• Factors responsible for British withdrawal from the Palestine mandate in 1948
  • Globalization and the state: a case study of policy
  • Greenpeace: tactics and methods
  • Haunted by history: a study of leadership and revolution within the Soviet Union
  • Irish neutrality and the common foreign and security policy: an analysis
  • 'It is better to die struggling than to live as a slave': just acquisition and property regimes in rural Brazil
  • Jimmy Carter's foreign policy: human rights for everyone?
  • La violencia revisited: an examination of power contenders in Colombia during the 1980's
  • Out of extraordinary human disaster, must be born a society of which all humanity can be proud: a study of violence, AIDS and democratization in South Africa
  • Structural adjustment in Zimbabwe: political and economic linkages
  • The changing tides of international war crimes law
  • The effects of party identification and political cynicism on third-party voting: the case of George Wallace and Ross Perot
  • The employment effects of multinational corporations in developing countries: a case study of Brazil
  • The history and use of television commercials in American presidential elections
  • The political and social participation of the women of Iran: an historical case study of the effects of the Islamic revolution
  • The re-emergence of the British Liberal Party: 1974-1988
  • The Rwandan genocide and its devastating aftermath: a case for recognition of the current impact of genocidal sexual violence
  • The Soviet quest for supremacy in military affairs
  • The student anti-globalization movement in Newfoundland: local analysis with global relevance
  • The unintended alliance: humanitarian aid as a weapon of war
  • Women reaching for the top: why Sri Lankan women are more likely to get involved in national politics rather than local politics

Political Theory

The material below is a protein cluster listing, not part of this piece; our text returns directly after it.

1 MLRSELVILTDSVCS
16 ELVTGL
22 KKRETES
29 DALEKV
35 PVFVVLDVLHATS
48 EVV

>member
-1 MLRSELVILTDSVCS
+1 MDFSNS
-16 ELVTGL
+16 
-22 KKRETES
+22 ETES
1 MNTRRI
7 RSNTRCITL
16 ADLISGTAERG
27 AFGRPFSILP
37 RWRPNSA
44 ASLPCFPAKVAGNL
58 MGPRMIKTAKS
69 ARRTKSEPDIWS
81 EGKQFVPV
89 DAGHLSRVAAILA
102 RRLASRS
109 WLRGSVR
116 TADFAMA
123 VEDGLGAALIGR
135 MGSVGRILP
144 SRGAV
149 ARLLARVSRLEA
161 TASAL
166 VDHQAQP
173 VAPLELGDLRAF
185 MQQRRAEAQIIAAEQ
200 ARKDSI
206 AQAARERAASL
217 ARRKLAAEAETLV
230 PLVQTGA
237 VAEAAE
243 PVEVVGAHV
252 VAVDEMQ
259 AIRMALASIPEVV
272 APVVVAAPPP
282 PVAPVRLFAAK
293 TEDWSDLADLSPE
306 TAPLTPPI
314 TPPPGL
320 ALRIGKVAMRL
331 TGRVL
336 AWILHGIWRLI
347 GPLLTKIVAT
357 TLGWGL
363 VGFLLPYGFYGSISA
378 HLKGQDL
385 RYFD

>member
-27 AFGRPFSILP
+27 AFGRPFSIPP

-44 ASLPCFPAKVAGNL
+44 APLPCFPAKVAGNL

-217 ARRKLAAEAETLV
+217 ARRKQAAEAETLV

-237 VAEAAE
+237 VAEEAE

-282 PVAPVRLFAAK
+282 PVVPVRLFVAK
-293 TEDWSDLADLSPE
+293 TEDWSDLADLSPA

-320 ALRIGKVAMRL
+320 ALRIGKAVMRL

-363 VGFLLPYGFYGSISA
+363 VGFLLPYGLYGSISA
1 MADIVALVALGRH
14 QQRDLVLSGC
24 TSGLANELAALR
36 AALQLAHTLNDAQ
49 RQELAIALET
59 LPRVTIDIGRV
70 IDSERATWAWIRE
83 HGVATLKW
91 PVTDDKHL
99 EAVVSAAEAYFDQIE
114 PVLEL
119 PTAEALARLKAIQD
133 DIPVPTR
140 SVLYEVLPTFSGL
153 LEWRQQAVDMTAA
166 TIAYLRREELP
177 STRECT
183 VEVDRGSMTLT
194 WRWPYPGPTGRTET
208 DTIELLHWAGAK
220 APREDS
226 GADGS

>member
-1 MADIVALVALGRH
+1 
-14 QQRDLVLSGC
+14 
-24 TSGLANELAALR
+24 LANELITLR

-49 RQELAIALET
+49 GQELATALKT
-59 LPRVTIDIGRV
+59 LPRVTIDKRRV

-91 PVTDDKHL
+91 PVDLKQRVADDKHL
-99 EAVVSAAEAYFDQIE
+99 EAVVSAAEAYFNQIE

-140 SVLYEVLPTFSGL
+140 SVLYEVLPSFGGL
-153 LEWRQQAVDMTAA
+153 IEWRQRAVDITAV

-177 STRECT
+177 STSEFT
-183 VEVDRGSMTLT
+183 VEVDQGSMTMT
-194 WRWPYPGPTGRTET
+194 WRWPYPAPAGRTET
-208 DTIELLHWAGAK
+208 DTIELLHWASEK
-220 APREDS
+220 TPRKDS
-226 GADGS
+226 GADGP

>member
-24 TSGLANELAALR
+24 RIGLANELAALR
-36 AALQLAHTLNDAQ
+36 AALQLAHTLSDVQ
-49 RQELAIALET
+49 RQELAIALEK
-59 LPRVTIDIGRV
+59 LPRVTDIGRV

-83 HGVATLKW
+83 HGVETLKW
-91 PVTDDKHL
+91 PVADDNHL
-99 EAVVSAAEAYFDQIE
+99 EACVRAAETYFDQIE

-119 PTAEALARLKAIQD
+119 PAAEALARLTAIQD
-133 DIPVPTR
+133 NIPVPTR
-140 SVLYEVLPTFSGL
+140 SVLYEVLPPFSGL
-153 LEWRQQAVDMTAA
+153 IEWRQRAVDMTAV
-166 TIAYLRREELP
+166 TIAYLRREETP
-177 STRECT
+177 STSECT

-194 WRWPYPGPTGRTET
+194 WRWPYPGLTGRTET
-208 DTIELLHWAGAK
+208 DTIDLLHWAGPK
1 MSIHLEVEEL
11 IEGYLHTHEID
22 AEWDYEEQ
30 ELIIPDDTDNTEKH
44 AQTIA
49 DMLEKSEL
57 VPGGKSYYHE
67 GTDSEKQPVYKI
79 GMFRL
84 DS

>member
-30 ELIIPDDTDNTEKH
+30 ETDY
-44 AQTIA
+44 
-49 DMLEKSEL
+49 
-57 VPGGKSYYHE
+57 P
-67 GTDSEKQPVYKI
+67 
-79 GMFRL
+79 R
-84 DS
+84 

• A study of opinion leadership in Newfoundland: Katz and Lazarsfeld revisited
  • Deliberative democracy: passing fad or next evolutionary step?
  • Determining the roots of youth political involvement: a study of how family, school and peers influence political involvement
  • Humanitarian intervention: theory and practice
  • Justice and the minimal state: entitlements, environmentalism, and capabilities
  • No peace without freedom: an examination of democratic peace
  • Political conditionality: its origins, evolution and how it shapes developing nations
  • The civil society: impacts on democracy and perceived decline
  • The morality of liberalism

Public Policy and Administration

  • A far sighted excursion into socialized medicine or a bureaucratic perversion of medical practice: Newfoundland's cottage hospital system 1934-1949
  • Addressing Weakness, Prolonging Weakness: Canada's Policy on Failed States and the Implications for Haiti
  • Amnesty International: a descriptive, explanatory and comparative analysis of its goals, functions, and annual report
  • Collective bargaining in the public service
  • Creating the path of least resistance: the Department of External Affairs and Newfoundland, 1941-1948
  • Economic efficiency versus social equality: the cost of fiscal health in Canada
  • Enterprise Newfoundland and Labrador Corporation and the prospects for community economic development in rural Newfoundland
  • Environmental flight restriction: Canadian Forces Base Goose Bay, environmental management, and the politics of low-level flight training in Labrador
  • Free trade and federalism: the implications of Canada-U.S. trade liberalization for Canadian intergovernmental relations
  • Interest articulation in Newfoundland: a case study of petroleum policy
  • Post Keynesian economic planning: an overview of the obstacles to a post Keynesian industrial policy using a case study of the National Energy Plan
  • The competitive EDGE?: an evaluation of the Economic Diversification and Growth Enterprises Program
  • The factory freezer trawler decision: a case study in intergovernmental relations
  • The old dog for a hard road: a history of the administration of the Intergovernmental Affairs Secretariat of Newfoundland and Labrador
  • The organization of the volunteer fire service in Newfoundland: a problem in public administration
  • The role of the church in determining educational policy in Newfoundland
  • The search for balance: Canadian immigration policy and 9/11
  • The Youth Criminal Justice: necessary change or political expediency